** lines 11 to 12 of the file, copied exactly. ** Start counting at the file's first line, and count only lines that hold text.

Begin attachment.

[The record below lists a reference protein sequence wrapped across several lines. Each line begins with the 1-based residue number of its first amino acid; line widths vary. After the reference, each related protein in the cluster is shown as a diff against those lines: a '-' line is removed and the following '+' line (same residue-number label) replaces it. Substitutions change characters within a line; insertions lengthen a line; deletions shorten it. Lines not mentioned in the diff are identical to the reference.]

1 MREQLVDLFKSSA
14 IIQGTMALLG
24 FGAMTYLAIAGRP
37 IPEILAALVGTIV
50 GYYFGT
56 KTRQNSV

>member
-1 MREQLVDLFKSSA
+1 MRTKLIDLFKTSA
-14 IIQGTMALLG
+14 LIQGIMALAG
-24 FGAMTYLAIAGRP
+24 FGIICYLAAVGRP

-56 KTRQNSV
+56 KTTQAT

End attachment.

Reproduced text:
-14 IIQGTMALLG
+14 LIQGIMALAG